Reflection Leads to Motivation

Something I've come to realize over the  past decade  is that looking back at the past is very difficult, but it is also an important  step in moving forward. This lesson seems to repeat itself in my life.

Something I've come to realize over the  past decade  is that looking back at the past is very difficult, but it is also an important  step in moving forward. This lesson seems to repeat itself in my life.

The first time I learned this lesson was when my father was killed by a drunk driver. I was 8 years old and was devastated. I knew that if I focused on what had happened I could never move forward, so I decided I should spend my time trying to prevent others from feeling the same way I felt. I began speaking to my classmates when I was in 4th grade. After that, I continued speaking to my peers until I got into high school where they had a SADD (Students Against Destructive Decisions) Club. The club advocates for refraining from the use of drugs and alcohol, traffic safety, and positive decision making. Once I joined the club, I was given the opportunity to represent all SADD chapters in Pennsylvania, I got to speak on Capitol Hill, and then went on to be on a National Student Leadership Council. With each of these opportunities, I had to relive the pain of losing my father. This was extremely difficult, however, it motivated me to help others and made me a more confident, eloquent leader. My work with SADD along with speaking to DUI offenders guided me towards studying to be a substance abuse and mental health counselor in college.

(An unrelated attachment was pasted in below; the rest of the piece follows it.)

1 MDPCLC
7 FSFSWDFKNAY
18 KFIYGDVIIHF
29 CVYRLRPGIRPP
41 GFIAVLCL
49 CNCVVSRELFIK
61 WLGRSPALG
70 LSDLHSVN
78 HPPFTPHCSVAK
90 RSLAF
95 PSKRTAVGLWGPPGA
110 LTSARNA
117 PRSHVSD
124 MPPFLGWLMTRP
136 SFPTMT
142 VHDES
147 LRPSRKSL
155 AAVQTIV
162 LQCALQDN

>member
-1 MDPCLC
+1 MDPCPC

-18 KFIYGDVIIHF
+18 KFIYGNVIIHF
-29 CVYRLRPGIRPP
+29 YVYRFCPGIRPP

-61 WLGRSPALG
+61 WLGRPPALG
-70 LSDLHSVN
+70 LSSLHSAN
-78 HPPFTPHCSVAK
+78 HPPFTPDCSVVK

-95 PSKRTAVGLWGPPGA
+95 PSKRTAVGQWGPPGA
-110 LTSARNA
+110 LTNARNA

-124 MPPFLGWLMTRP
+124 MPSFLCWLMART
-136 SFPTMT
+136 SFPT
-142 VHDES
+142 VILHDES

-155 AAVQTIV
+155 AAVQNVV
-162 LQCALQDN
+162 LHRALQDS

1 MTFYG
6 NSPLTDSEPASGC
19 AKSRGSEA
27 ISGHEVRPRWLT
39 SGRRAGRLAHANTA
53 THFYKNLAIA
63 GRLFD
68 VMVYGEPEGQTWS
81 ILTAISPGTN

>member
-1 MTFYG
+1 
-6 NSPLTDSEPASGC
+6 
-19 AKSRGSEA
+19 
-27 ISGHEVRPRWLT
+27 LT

Towards the beginning of my second semester in college, I became very sick and was diagnosed with a large brain tumor out of the blue. I had been slightly sick for years and I was getting gradually worse, but my problems were always misdiagnosed or downplayed by doctors. They did emergency surgery and successfully removed 80% of the tumor. Now, I am slowly recovering. I find it difficult to look back on how many events I missed because I had migraines or was sick because of the tumor. I think back and see so many signs that something was wrong, but I never realized how serious it was. I have to remind myself of how brave and strong I was. I graduated high school with a good GPA, I danced in dance recitals, I spoke in front of hundreds of people, and even began college...all with a massive tumor. Though once again, all of this is painful and frustrating to look back on, it reminds me of how far I’ve come. It tells me to keep pushing as hard as I can to get better. And most of all it tells me to enjoy each and every day. So remember, even if you’ve made mistakes in the past, even if you have regrets, or you struggled, all of this makes you stronger. Do 

not look back on these things as burdens. Do not wish them away, recall the events of your past and think, “Things can only get better.” Remind yourself, “If I made it through that, I can make it through anything else that gets thrown my way”. Have a great week and keep pushing forward!